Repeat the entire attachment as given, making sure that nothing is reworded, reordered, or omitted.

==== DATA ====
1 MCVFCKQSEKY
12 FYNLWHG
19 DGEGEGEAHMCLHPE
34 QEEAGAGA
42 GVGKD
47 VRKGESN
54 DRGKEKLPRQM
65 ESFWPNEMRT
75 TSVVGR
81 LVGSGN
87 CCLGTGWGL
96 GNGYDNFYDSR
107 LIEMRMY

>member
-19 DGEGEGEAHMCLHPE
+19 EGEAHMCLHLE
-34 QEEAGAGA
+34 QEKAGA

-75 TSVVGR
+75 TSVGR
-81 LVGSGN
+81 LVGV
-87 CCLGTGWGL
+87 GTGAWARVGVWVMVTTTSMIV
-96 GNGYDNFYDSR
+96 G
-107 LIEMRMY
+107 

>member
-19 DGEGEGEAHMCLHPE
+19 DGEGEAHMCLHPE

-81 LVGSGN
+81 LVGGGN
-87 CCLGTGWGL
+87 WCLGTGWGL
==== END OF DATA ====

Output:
1 MCVFCKQSEKY
12 FYNLWHG
19 DGEGEGEAHMCLHPE
34 QEEAGAGA
42 GVGKD
47 VRKGESN
54 DRGKEKLPRQM
65 ESFWPNEMRT
75 TSVVGR
81 LVGSGN
87 CCLGTGWGL
96 GNGYDNFYDSR
107 LIEMRMY

>member
-19 DGEGEGEAHMCLHPE
+19 EGEAHMCLHLE
-34 QEEAGAGA
+34 QEKAGA

-75 TSVVGR
+75 TSVGR
-81 LVGSGN
+81 LVGV
-87 CCLGTGWGL
+87 GTGAWARVGVWVMVTTTSMIV
-96 GNGYDNFYDSR
+96 G
-107 LIEMRMY
+107 

>member
-19 DGEGEGEAHMCLHPE
+19 DGEGEAHMCLHPE

-81 LVGSGN
+81 LVGGGN
-87 CCLGTGWGL
+87 WCLGTGWGL